Journal of Surgery (ISSN: 2575-9760)

Article / review article

"Results of Intrawound Antibiotic Vancomycin Powder in Preventing Postoperative Surgical Site Infection in Open Thoracic and Lumbar Surgery-A Prospective Randomized Study"

Rushama Tandon*, Umang Savani

Department of Orthopedic Surgery, Northern Railway Central Hospital, New Delhi, India

*Corresponding author: Rushama Tandon, Department of Orthopedic Surgery, Northern Railway Central Hospital, New Delhi, India. Tel: +91-9810968883; Email: rushtan@rediffmail.com

Received Date: 30 April, 2019; Accepted Date: 03 May, 2019; Published Date: 07 May, 2019


Introduction

Surgical site infections following spine surgery have significantly increased the mortality and morbidity of the patients and are a challenge to every surgeon [1,2]. Deep seated infections at the site of surgery cause significant patient morbidity and are a burden to our and health care system [3]. 20% of the 1.7 million hospital acquired infections in the United States of America were reportedly SSIs; approximately 2% of all operations result in SSI [4]. Of all the deaths ,77% are attributed to the infection at the operated site. Independent risk factors reported in the literature are geriatric age group, smoking, duration of the procedure, increased blood loss, increased levels of fusion in revision surgery, increased blood sugar levels and history of preceding SSI. The most common pathogens implicated in the causation of SSI include Staphylococci; Enterobacteriaceae, streptococcus, and enterococcus are second common pathogens [5]. A significant complication of instrumented spinal surgery is deep infection, which is reported to about 2.2%. This worsens the final clinical outcome as it is unexpected [6]. Antimicrobial Prophylactic Antimicrobials are routinely used for cases of orthopedic surgery with high risk which includes spinal instrumentation.

50% or even less prophylactic coverage of Staphylococcus organisms is given by IV Cephalosporins [7], IV vancomycin causes severe side effects like hypotension, kidney toxicity along with an inability to reduce the rate of SSI [8]. A high concentration of the antibiotic is achieved at the operated site by applying it locally, and systemic toxic effects are significantly reduced [9]. Thus, the antibiotics are able to reach the target site to prevent the occurrence of infection. Few studies have shown that locally applied vancomycin powder result in significant reduction in infection rate in instrumented as well as non-instrumented cases. In instrumented cases infection rate were 12% and significantly reduced after using vancomycin powder locally to 0%. In non-instrumented cases infection rate were 10% and significantly reduced after using vancomycin powder locally to 0% [10]. In the single human study till date of prophylactically applied local antibiotics, vancomycin powder combined with systemic prophylactic antibiotics in elective spine surgery were effective in reducing rates of infection from 2.6% to 0.2%. Also, there were no reported adverse effects and radiographic results of both groups were the same [11]. Since the literature about locally applied Vancomycin after spine surgery is scant in the world and India, this study was undertaken in order to study the effect of local application of Vancomycin after both instrumented and un instrumented open Spine surgeries, in addition to standard intravenous (IV) & oral antibiotic prophylaxis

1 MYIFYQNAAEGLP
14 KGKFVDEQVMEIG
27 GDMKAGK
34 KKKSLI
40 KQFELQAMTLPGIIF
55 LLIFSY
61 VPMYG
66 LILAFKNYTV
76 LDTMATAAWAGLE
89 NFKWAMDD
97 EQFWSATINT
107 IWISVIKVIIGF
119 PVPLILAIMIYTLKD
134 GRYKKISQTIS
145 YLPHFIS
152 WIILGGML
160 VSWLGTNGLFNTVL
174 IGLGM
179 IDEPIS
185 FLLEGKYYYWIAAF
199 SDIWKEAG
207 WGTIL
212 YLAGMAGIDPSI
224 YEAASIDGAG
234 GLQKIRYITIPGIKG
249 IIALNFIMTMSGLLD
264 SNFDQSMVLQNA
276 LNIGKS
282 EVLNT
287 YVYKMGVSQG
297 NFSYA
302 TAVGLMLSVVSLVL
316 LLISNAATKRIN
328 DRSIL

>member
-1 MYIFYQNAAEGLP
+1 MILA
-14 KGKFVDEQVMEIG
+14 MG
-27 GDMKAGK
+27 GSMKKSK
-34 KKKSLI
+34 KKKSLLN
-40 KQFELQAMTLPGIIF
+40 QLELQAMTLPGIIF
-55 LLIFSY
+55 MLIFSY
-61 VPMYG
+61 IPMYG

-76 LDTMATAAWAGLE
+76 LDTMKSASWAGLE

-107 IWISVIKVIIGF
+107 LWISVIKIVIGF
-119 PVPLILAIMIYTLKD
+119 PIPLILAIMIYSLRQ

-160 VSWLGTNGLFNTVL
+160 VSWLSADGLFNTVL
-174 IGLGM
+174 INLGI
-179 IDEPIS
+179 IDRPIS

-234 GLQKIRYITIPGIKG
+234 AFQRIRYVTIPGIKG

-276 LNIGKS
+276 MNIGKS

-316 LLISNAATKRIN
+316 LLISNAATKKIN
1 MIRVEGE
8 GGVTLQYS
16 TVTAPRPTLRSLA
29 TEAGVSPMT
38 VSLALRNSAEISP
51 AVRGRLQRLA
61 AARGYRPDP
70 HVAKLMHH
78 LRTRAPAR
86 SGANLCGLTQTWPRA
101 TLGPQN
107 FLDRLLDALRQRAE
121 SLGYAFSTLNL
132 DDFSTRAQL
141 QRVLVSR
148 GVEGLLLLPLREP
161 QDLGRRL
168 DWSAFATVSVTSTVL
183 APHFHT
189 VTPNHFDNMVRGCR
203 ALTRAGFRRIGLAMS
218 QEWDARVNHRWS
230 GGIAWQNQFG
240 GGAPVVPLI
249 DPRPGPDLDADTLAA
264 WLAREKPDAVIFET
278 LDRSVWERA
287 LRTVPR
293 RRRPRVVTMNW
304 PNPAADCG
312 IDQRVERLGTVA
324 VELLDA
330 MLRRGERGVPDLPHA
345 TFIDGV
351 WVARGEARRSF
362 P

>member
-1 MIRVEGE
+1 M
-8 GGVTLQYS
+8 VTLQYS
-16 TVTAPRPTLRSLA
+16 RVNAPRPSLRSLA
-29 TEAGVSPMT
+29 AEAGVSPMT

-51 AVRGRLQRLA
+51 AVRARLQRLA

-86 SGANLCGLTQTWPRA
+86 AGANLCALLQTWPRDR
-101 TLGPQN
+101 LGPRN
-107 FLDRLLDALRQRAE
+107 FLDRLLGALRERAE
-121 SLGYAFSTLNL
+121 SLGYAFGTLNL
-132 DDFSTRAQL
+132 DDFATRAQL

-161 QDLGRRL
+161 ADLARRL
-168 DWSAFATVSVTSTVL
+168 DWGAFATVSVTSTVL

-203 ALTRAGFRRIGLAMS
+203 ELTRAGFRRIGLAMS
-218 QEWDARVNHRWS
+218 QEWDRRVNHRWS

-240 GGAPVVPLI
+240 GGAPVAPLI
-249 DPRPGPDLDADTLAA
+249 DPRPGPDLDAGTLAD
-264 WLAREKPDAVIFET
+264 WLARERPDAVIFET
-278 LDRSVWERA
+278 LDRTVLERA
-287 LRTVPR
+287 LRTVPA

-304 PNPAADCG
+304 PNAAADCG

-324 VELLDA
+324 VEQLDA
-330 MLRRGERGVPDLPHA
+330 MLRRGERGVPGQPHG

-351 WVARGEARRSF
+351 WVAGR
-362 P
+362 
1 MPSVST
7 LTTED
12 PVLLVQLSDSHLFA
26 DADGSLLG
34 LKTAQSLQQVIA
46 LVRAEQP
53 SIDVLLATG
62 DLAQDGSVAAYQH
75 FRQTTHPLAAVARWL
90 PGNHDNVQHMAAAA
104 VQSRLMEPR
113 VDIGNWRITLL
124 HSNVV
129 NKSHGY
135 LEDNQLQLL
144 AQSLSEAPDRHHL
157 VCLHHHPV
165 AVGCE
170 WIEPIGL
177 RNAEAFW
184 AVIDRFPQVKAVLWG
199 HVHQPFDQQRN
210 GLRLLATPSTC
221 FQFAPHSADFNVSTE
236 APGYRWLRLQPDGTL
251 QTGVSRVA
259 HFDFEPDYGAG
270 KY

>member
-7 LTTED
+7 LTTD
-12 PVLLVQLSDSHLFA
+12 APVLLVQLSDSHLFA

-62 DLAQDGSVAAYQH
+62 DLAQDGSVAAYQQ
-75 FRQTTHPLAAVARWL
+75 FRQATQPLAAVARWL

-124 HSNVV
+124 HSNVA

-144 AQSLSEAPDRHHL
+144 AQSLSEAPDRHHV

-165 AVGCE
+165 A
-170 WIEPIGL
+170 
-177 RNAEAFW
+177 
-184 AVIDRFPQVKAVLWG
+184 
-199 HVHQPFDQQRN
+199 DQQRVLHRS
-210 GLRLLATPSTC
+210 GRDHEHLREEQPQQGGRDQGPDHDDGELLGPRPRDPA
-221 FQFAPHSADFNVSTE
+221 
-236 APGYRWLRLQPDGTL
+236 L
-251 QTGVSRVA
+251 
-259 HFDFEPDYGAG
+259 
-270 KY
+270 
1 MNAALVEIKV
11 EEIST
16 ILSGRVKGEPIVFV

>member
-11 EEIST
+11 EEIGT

Materials and Methods

80 consecutive patients undergoing open thoracic, lumbar and thoracolumbar surgeries of the spine at Northern Railway Central Hospital from September 2014 to June 2016 were enrolled. Randomization into two groups was done using computer generated random numbers. Systemic antibiotic prophylaxis consisting of 1 g IV cefotaxime within 1 hour of surgical incision followed by 1 g IV cefotaxime every 8 hourly and 500 mg IV amikacin every 12 hourly for 1 day was given to all patients. Group A included the 40 consecutive open thoracic and lumbar spine surgery cases where additional vancomycin powder was used locally in the incision site; Group B included 40 consecutive patients in whom vancomycin powder was not used locally. Patients with a known history of previous spinal instrumented surgery, Infections at the surgical site, Infection at remote site, chronic infections, Uncontrolled diabetes, immunocompromised patients, Patients with previous or active spinal infection like Koch’s spine or discitis and Anterior spinal surgery were excluded from the study.